Pizza Braid Dough

Sponge:
3/4 cup warm water (110-115 degrees F.)
2 teaspoons sugar
1 tablespoon instant yeast
1/2 cup all purpose flour

Dough:
all of the sponge
3/4 cup sour cream
1 stick (1/2 cup) unsalted butter, softened
2 eggs, slightly beaten
1/4 cup granulated sugar
1/4 cup finely grated Parmesan cheese
4 1/2 to 5 cups all purpose flour

Filling:
2 cups Spicy Pizza Sauce
2 1/4 cups shredded Mozzarella cheese
Assorted veggies and or meats of your choice

For the sponge, combine the water, sugar and yeast in a medium bowl. Stir in the flour. Cover the bowl loosely with plastic wrap and let it sit for about 10 minutes.

In a large mixing bowl of a stand mixer, combine the sponge, sour cream, butter, eggs, sugar, Parmesan cheese, and 4 1/2 cups of the flour. Fit the mixer with the paddle attachment and beat the mixture until the dough is rough and shaggy. Switch the paddle for the dough hook and knead the dough at medium speed for about 6 minutes, or until smooth, adding additional flour if needed.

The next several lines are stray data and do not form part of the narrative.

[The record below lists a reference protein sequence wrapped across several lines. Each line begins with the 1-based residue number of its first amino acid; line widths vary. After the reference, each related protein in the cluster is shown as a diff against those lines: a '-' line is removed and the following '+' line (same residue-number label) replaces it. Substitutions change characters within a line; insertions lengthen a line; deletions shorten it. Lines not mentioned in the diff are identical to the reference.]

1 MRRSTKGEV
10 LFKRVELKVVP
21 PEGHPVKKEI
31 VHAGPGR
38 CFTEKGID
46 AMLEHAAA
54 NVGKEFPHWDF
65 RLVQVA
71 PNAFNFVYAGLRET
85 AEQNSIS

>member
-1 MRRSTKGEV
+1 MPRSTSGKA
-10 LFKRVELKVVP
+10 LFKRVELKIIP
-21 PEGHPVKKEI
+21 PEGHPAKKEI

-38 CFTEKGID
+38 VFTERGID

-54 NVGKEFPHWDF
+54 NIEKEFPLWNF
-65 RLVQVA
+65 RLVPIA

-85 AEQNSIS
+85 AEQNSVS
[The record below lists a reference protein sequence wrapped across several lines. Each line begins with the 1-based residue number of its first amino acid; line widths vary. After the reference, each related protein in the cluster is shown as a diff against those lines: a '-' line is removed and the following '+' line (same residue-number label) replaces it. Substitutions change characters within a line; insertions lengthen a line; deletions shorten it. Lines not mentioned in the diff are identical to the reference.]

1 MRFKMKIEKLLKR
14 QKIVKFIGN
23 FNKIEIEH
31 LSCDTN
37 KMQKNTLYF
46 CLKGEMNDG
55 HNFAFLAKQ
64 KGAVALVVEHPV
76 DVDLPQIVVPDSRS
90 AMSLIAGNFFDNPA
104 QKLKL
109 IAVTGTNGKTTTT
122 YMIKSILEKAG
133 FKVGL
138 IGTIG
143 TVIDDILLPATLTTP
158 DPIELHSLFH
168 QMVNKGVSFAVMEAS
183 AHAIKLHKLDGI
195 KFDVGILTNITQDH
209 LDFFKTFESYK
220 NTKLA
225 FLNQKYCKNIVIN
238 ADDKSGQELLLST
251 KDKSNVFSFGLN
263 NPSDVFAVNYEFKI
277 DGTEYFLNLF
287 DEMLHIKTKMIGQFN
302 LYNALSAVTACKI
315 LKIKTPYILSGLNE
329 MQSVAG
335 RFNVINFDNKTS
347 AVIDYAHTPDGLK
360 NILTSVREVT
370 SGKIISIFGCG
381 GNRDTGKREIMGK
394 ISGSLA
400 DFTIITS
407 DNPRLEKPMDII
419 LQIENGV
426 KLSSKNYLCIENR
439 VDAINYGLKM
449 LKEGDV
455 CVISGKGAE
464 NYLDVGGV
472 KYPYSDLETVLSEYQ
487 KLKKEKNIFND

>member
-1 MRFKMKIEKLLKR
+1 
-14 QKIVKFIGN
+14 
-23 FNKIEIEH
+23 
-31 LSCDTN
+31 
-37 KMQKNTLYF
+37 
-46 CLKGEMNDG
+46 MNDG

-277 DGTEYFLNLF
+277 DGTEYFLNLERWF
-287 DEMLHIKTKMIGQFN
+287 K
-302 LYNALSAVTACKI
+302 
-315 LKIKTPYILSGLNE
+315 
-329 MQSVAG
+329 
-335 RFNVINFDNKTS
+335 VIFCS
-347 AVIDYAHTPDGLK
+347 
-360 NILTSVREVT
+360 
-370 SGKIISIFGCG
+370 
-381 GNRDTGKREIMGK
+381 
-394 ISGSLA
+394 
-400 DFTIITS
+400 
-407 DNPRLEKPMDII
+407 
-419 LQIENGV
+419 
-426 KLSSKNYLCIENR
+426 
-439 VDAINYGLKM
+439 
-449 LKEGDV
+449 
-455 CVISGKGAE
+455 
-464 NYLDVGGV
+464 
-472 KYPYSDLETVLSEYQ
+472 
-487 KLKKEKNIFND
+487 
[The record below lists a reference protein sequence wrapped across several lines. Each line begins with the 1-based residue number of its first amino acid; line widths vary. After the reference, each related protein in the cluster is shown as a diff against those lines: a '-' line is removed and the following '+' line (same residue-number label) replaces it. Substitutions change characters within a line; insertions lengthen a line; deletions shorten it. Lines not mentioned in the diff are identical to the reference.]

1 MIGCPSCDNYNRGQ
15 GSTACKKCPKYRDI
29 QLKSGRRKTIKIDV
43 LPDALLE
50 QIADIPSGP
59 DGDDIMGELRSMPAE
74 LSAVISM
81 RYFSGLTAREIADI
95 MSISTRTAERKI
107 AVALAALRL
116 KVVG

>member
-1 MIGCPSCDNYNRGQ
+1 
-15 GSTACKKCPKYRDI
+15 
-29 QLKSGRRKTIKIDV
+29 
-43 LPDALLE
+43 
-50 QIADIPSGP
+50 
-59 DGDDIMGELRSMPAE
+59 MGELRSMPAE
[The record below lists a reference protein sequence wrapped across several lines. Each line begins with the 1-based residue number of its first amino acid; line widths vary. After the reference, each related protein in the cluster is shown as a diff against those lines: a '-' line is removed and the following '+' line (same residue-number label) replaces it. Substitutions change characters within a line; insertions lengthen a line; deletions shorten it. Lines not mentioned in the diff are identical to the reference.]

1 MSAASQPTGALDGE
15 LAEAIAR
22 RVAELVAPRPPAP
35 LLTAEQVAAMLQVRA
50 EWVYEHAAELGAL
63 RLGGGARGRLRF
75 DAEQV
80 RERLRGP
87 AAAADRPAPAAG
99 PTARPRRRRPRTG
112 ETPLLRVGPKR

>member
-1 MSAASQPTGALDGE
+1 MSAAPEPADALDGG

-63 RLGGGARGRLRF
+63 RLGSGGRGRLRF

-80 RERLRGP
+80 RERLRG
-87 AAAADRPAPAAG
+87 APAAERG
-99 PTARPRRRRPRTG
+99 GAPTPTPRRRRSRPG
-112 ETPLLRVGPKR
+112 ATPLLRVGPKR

Place the dough in a greased bowl and cover loosely with plastic wrap. Allow to rise in a warm, draft-free area for 60 to 90 minutes or until about double in size.

Gently deflate the dough and divide in two. Cover one of the halves with plastic wrap and set aside. Roll the remaining dough into a 10"X15" rectangle (do this over parchment paper or a silpat for easy transfer on to the baking sheet).

Preheat the oven to 375 degrees F.


Spread 1/2 cup of the shredded cheese down the center third of the dough. Top with 1 cup of the pizza sauce and about a cup of assorted chopped veggies. I used onions, green peppers, olives, and spinach leaves, but you could add pepperoni, or crumbled sausage, as well. Top with an additional 1/2 cup of cheese.

Cut 1" crosswise strips down the sides of the rectangle. Starting from one end, bring one of the dough strips across the filling diagonally. Repeat on the other side, crisscrossing the dough strips. Continue down the rest of the braid, alternating strips to form the loaf. Repeat the rolling, filling and braiding with the second braid. Set both braids aside, cover lightly, and allow to rise for 45 to 60 minutes. Brush each loaf gently with an egg wash (one egg beaten with a pinch of salt). Sprinkle with dehydrated onions or poppy seeds, if desired. Bake for 25 to 30 minutes or until golden brown.


I didn't brush the first loaf with egg wash...it wasn't as pretty.


I ended up sprinkling dehydrated onions on the top of my braid...it gave it a little something.


These take a little time to make, but oh so worth it...

I would love to hear what you would put in your pizza braid. Sauerkraut? Baked beans? It's all good.